# FAQs

WHAT IS WHOLEMOVEMENT?

Wholemovement comes from the word geometry, which means "earth measure". The earth is spherical; the sphere is the only form that is inherently Whole. Measure is movement from one location to another. Comprehensively the word geometry means Wholemovement. We need to update our vocabulary to better reflect our current experience and understanding since we have traveled from the earth and are now measuring the universe unknown ten years ago. The movement of the Whole is an inclusive, transforming self-referencing system. There are endless parts within divisional movement of the Whole.

WHAT DO YOU MEAN WHOLE?

The Whole is all we know that is, and all we will never know of what is. One nine year old child said, It is something you can not add anything to or take anything away from. The Whole just is, because there can never be a sum to endless generation of parts. When we are thinking parts our focus is shifted away from what is Whole. Geometry is only a part of the inclusive nature of the infinite self-referencing Whole.

WHY IS FOLDING CIRCLES IMPORTANT?

The circle is not the image we draw. The circle is a compression of spherical unity to a flat disc in space. Folding the circle decompresses and replicates 3-D formations and the 2-D distortion of compression formed in the folded creases. The circle is comprehensive to pattern, generating forms and complex systems in space where every part is within the context of all other parts. Everything is always in the context of everything else. The extensive information that is generated through folding the circle can not happen with any other shape or form. Calling the image a circle has prevented us from knowing the nature of the circle and exploring it further.

WHAT CAN I LEARN FROM FOLDING CIRCLES?

Everything is in the Whole of the circle and how much you learn depends on how much you observe, the connections you make, and what you discover that has meaning to you. All of the abstract generalizations of mathematical functions are demonstrated in observing what is generates in the folding process. All 2-D and 3-D shapes and forms are generated from the principles and patterns inherent to the movement of the circle. The richest learning is experienced within the greatest context, which gives value to the greatest meaning. There is nothing that concretely demonstrates the concept of Wholeness better than the self-referencing of folding circles.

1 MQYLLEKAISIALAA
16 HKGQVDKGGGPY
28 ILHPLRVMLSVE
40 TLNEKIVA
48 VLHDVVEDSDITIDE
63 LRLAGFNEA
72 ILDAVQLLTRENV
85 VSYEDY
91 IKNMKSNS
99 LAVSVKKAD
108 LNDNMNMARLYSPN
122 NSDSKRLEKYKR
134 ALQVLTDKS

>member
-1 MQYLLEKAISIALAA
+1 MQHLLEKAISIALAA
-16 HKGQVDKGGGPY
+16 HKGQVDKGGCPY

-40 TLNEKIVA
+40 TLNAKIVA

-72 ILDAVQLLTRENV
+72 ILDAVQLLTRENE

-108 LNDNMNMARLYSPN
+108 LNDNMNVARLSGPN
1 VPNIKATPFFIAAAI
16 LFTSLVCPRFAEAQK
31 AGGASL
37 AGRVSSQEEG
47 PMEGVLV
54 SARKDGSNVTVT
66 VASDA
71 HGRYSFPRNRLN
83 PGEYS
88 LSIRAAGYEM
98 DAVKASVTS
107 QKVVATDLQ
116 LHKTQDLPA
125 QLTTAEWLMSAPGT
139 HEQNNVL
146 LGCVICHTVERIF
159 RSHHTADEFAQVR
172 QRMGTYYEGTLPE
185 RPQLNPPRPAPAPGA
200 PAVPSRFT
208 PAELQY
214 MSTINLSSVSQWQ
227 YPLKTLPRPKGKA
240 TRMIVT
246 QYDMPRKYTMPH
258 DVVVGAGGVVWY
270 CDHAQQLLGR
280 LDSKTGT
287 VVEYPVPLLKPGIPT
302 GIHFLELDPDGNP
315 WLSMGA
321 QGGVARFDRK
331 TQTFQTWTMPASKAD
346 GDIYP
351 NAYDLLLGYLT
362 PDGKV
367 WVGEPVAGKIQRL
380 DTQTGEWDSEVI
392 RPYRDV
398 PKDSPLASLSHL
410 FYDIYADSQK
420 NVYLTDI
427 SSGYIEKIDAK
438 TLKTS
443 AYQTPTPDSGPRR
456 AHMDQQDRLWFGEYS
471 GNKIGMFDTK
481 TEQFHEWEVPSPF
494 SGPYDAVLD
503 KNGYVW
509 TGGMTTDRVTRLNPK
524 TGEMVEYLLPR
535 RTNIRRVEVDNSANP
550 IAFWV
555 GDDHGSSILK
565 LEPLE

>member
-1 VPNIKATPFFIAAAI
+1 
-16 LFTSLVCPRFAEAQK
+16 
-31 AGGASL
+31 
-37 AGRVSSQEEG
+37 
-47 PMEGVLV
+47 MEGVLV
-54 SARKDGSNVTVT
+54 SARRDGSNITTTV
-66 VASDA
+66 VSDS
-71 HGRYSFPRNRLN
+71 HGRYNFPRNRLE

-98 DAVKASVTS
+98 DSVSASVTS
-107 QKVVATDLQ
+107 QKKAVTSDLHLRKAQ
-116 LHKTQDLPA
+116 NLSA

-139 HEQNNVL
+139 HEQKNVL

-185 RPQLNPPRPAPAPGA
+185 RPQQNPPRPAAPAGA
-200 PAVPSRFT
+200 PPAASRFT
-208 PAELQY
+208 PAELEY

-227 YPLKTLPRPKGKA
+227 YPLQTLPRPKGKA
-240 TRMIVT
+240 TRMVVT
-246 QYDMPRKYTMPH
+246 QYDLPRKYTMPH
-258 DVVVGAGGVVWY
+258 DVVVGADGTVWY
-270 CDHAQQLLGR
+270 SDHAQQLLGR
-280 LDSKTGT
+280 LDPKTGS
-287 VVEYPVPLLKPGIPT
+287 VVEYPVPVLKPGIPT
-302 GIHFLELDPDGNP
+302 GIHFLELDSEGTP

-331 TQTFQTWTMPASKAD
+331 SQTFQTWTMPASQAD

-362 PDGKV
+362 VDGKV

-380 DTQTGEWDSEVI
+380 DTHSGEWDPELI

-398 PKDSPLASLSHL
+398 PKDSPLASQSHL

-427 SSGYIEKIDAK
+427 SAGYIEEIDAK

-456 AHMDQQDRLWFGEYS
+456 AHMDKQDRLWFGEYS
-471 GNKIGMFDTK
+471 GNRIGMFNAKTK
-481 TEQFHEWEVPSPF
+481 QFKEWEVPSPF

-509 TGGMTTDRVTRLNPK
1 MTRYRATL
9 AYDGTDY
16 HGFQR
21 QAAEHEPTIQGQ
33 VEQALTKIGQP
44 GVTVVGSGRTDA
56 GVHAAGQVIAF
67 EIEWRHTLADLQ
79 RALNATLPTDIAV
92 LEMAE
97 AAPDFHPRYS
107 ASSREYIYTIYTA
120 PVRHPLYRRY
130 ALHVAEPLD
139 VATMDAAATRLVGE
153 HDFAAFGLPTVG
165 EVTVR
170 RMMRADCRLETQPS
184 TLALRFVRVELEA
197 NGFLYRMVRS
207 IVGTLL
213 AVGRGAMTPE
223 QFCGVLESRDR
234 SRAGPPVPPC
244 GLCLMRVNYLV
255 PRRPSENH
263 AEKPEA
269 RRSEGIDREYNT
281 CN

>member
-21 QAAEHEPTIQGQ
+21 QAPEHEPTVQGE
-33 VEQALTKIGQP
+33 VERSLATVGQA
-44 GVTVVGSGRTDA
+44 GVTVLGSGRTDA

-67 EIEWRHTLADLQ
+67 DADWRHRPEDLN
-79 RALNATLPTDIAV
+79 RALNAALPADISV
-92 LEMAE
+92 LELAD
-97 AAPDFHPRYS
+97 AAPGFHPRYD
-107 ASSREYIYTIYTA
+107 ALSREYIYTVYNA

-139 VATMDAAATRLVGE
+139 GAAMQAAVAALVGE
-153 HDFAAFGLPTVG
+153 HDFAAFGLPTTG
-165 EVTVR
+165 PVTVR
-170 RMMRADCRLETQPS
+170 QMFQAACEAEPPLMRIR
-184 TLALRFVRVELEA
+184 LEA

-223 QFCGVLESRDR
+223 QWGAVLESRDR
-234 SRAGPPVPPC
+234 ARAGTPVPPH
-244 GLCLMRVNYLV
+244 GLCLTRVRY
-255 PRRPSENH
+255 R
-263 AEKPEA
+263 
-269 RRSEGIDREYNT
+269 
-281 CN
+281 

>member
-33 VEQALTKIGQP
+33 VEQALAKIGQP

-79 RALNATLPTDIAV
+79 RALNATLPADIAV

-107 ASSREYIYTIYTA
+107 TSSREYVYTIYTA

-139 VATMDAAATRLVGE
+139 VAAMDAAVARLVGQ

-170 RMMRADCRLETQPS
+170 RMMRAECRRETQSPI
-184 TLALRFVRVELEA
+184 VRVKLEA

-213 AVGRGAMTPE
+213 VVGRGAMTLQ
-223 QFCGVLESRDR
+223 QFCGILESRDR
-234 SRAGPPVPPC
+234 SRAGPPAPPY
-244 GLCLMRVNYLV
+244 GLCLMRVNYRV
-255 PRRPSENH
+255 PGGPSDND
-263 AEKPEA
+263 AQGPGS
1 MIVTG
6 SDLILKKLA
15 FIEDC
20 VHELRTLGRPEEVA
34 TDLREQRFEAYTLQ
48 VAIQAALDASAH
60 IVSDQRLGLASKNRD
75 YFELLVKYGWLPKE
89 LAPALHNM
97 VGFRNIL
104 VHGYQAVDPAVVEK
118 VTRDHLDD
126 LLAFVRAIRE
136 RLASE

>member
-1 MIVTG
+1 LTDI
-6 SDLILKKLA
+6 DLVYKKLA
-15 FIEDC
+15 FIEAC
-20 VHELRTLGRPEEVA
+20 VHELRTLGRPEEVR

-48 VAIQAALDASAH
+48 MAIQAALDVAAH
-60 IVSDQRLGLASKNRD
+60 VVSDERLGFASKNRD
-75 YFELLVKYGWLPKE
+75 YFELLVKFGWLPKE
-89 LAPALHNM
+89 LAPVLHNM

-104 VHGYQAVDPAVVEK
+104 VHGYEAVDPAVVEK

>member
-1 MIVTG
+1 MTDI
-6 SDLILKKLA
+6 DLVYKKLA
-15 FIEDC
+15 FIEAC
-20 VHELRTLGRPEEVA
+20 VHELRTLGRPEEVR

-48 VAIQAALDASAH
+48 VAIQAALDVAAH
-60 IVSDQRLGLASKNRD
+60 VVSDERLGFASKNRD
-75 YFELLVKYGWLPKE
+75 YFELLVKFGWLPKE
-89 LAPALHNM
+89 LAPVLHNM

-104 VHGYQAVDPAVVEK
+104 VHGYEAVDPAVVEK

WHY IS THE CIRCLE SPECIAL MORE THAN OTHER SHAPES?

The compression of sphere/circle unity can not be generated by any other shape, form, or constructed system. The circle can generate everything that all polygons do, but no polygon can do what the circle does. The Wholeness of the circle is just one thing, everything else is contained within the circle and is revealed by simply folding, sequentially one crease after another. The circle is simultaneously part and Whole; the contained and the container, all in-formation.

HOW DOES THIS HELP ME LEARN MATH?

It gives a hands-on experience of discovering generalizations and abstract formulation from observation and reflection about the forms and the functions generated by folding circles. Students have the opportunity to discover mathematics for themselves. The formalistic information found in math books is inherent to the circle and revealed through systematic folding. Everything is multifunctional and is in the context of everything else. It is easier to learn the abstracted functions of mathematics when observed and discussed in something as simple as folding a paper plate than it is to read somebodys interpretation of some abstract idea.

DID YOU DESIGN ALL OF THESE?

No I do not design the folding or combining of circles in any traditional sense. I pay attention to what the circle does, not so much to what I want to do with it. It is about observing and forming a dialogue with the circle. This is an exploration to find out the nature of the circle and what can be generated by simple folding and joining. It is about observation and paying attention to the symmetry of movement, allowing the forms and systems to develop, and they are always beautiful.

DO YOU COLOR THE CIRCLES BEFORE YOU FOLD THEM?

Not usually. There is greater design potential using the folds; they are fundamental to the movement of the circle. Without the folded grid there is no natural correspondent between the flat surface and the 3-D form. There is value in using circles with different colored sides or with preprinted images before folding. The unity of the circle and using the folded grid assures designing to correspond to all reconfigurations and symmetries. Using the grid to design effectively for a given reconfiguration can be a good challenge. Mostly I use color as information to track various arrangements and relationships of parts that are difficult to see otherwise. You may color as you wish.

ARE ALL FOLDS NECESSARY JUST TO MAKE A TETRAHEDRON?

When creases are dropped from the folded grid we are left with a formula that limits our understanding and the transformational nature of the circle. Without the supporting context we get stuck in separation and connections are lost. The folded grid not only forms the tetrahedron but allows many different transformations of the circle. The folded grid is the means of what you fold to connect to what was folded before, and to all that is yet to be folded.